Thanks for this info Jana. I live in NC mountains, but we go to FL Jan-Mar. A local told me she just leaves all her succulents out on her deck all winter and they do fine. My neighbor has succulents out in her yard and they survive the winter just fine. But I’m not brave enough to leave mine in pots on the deck. What do you think?
Thanks for the comment.
Many succulents are cold hardy. I have an outdoor succulent garden here in Canada, everything survives the winter no problem.
The catch is that, some succulents are not hardy to the cold, so you do have cause to worry. Do you know what varieties you have?
Here is a link to a article on Cold Hardy Succulents
Mountain Crest Gardens sells Succulents online, they are out of Northern California. If you can’t remember the varieties you can try cross referencing them on Mountain Crest’s website, they note the hardiness zone for each species.
I hope this helps, feel free to send me a picture of your sedums, maybe I can help identify them.
Best of luck 🙂
Thanks Jana. This is great info. I will ck the photos to identify my succulents and see if any are cold hardy. I may take you up on your offer to help me identify any I can’t find. Thanks. You’ve inspired me to try more succulents.
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[…] How to Pot Up Succulents […]
[…] On your table or work surface, gently un-pot your succulents so you can see what you are working with. Are they root bound? Is there any damage on the plants? Do they need a drink before planting? More on potting up succulents here. […]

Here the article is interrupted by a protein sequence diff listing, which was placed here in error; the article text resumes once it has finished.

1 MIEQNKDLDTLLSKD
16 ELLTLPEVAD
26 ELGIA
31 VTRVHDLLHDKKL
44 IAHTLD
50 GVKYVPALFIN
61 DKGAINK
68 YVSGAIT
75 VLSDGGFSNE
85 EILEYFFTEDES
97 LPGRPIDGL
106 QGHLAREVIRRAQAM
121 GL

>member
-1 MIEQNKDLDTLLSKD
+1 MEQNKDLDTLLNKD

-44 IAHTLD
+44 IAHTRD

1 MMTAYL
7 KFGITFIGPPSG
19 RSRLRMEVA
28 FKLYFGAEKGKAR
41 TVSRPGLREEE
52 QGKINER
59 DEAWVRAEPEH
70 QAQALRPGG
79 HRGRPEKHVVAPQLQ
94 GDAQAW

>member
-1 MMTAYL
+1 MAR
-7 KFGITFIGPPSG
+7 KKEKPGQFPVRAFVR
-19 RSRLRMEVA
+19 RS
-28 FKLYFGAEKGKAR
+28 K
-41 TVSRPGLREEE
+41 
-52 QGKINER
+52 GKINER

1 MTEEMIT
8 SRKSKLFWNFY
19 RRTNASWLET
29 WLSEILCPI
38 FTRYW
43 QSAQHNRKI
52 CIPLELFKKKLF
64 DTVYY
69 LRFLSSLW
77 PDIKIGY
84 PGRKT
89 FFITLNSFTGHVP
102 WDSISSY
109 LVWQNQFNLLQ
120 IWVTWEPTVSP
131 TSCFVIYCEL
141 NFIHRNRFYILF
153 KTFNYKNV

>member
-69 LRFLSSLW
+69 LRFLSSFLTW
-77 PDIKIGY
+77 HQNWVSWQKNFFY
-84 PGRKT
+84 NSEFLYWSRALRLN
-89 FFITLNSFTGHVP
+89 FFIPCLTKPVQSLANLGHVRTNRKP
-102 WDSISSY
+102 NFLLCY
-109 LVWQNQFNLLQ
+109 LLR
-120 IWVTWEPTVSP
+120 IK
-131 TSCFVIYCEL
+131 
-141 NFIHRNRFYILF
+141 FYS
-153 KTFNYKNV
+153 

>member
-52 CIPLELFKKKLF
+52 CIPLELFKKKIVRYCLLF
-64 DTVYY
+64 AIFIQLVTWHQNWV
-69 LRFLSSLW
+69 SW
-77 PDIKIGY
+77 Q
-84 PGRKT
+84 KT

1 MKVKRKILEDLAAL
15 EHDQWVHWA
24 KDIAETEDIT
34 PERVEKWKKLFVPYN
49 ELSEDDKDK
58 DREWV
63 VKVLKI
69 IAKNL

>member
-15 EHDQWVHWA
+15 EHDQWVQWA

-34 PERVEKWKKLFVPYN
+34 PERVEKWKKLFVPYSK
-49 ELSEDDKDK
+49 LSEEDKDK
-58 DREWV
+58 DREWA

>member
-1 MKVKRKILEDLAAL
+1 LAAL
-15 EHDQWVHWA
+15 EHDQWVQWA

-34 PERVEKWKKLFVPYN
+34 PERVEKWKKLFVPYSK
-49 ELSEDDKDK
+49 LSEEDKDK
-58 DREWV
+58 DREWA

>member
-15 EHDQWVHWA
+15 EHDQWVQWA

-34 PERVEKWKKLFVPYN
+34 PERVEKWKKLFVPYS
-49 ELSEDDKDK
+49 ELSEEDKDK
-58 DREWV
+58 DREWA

I disagree with the no drain hole. Clay pots are best suited for succulents and always use gritty fast draining soil. Never use a saucer to hold the water it will fit the roots. I have joined 4 groups all on succulents and this is one they all the professionals recommend. 😕
Thanks for the feedback. I’ve had great success with both types of pots, I do agree that they do best in clay pots. I live in a cold climate so most of my tender succulents stay inside all year, I don’t want the pot staining my window sill so I use pots without holes for those ones.
But all in all, to avoid confusion I’ve removed that bit of text for my post.
Thanks for reaching out and sharing your experience, it helps grow the community and strengthen everyone’s knowledge base; that’s why I love gardening & gardeners 🙂
Take care Joan,
Hi Jana, last week I got a new Hoya Indian Rope and I was thrilled with how healthy and thriving it was. I then potted it up, using Bonsai Jack cactus soil with some perlite and pumice added in, gave it a light watering and put it under my grow lights. Within one day, it started to lose it’s deep green color and leaves shriveled. What the heck have I done wrong?? This has upset me so much.. I feel like a murderer!
Oh No Adrian!!
Sorry to hear your Hoya is having some trouble. Has it recovered or did you have to replace it?
Sometimes plants go through transplant shock, this might have been the problem. Another issue could be spider mites, which often come home with nursery plants.
One last resort solution is to make a cutting and try to clone that plant. Hoya grow well from cutting put in a jar of water, thats how I got mine.
Hope everything ended up alright 🤞